When it comes to ease of use, portability, and functionality, one cannabis product stands tall above the rest—vapes. You may know them as vape carts or pre-loaded cannabis oil vape cartridges, and they have quickly become the go-to concentrate-based product for both cannabis novices and enthusiasts.
However, when it comes to choosing the right vape pen, various factors come into play. Many of these products seem similar at first glance, but there are many nuances that distinguish them. Understanding the differences between these disposable pens can help you make an educated decision on which product is right for you.
Jump to a section in this article:
- What is a vape cartridge?
- How do vape pens work?
- Why choose an oil vape cartridge?
- What are the drawbacks of vapes?
- How to use a vape pen
- Types of vape cartridges available
- How long does a vape cartridge last?
What is a weed vape cartridge?
Weed vape carts (sometimes called a pre-loaded cannabis oil cartridge or vape cart) are glass pods that are often filled with a ½ gram or a full gram of cannabis oil and a variety of terpenes and cannabinoids, all extracted from the cannabis plant.
A vape cart is a glass cartridge pre-filled with a gram or half-gram of cannabis oil. This oil contain various combinations of cannabinoids and terpenes extracted from cannabis.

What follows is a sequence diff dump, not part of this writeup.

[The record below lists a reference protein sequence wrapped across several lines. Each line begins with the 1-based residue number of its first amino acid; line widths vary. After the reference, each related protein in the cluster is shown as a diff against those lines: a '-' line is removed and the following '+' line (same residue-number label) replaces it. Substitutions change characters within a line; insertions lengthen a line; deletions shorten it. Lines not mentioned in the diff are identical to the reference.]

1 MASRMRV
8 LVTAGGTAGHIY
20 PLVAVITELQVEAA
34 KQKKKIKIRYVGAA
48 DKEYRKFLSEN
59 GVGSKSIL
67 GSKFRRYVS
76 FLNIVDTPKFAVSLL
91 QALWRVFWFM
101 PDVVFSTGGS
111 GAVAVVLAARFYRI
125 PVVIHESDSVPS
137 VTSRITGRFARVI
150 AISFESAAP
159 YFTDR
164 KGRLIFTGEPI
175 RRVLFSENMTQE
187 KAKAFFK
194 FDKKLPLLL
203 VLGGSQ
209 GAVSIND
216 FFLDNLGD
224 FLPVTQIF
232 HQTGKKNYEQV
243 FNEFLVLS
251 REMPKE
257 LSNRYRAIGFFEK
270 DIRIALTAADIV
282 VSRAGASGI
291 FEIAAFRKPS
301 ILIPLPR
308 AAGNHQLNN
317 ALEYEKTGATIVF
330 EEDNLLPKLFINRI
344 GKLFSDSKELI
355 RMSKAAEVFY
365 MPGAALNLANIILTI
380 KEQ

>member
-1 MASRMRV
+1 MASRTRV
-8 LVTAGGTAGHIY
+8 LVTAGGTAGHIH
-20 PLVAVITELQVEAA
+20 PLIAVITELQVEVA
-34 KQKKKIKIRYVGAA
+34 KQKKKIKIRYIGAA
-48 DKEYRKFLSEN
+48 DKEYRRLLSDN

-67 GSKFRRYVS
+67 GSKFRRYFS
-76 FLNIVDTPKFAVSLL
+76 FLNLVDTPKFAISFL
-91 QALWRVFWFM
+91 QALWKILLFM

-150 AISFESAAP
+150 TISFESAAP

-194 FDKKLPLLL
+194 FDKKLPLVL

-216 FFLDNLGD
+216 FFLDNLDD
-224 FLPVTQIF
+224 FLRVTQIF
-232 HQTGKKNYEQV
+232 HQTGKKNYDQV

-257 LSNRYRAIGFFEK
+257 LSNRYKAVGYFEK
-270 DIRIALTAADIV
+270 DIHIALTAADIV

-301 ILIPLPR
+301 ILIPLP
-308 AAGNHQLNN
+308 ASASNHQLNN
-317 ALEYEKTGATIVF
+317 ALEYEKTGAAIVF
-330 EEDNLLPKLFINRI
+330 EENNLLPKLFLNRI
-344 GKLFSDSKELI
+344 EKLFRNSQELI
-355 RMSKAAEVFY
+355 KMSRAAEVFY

Most oil vape carts are high in THC, however, more and more CBD-dominant vape cartridges are entering the market, as are 1:1 THC:CBD products. Vape cartridges come in many forms: 510-threaded cartridges (the most common), as well as some proprietary forms like Pax Era Pods and Airo Pro oil cartridges.
How do vape pens work?
Vape cartridges work in conjunction with vape pen batteries. The vape battery will power an atomizer in the cartridge that heats up the oil, activating the various chemical components in it. You then inhale the vape smoke, which produces the effects of cannabis. Some vape batteries have multiple functions that enable temperature customization and dose management.
Why choose a cannabis vape cartridge?